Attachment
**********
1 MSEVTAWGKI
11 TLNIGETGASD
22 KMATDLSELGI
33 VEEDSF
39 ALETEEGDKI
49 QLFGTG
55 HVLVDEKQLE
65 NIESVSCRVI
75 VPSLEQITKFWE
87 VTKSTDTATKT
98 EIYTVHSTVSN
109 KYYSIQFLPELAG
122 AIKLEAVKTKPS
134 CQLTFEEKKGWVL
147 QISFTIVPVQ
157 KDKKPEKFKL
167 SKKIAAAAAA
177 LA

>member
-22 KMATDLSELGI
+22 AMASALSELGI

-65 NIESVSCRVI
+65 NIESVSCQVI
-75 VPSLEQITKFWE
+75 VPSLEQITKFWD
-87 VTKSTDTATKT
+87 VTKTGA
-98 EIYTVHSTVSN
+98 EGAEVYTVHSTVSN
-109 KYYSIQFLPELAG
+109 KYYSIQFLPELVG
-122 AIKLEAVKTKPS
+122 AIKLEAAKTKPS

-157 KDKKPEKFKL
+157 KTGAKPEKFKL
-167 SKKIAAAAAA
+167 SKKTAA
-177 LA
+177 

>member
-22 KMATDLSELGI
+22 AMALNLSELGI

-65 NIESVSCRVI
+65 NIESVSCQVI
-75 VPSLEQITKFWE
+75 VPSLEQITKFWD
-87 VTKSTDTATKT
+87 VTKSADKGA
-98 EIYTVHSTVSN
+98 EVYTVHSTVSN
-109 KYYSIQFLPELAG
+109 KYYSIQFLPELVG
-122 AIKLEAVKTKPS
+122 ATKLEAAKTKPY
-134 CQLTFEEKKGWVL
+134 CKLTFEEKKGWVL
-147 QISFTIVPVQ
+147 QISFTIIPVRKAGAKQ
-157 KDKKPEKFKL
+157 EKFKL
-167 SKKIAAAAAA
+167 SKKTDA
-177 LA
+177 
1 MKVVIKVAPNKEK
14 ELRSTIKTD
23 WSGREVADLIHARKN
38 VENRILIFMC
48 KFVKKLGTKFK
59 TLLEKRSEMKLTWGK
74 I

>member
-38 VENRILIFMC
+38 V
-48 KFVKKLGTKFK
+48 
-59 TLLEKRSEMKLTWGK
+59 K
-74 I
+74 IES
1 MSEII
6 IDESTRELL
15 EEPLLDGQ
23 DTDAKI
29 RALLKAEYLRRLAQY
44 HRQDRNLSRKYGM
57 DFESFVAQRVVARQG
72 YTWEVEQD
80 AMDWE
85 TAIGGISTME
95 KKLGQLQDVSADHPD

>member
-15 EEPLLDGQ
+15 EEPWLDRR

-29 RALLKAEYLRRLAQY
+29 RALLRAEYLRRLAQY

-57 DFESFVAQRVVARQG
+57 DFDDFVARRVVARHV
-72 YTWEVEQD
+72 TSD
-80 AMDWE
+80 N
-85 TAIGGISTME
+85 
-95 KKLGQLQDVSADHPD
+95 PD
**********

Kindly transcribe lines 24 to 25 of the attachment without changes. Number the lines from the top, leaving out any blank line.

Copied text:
-75 VPSLEQITKFWE
+75 VPSLEQITKFWD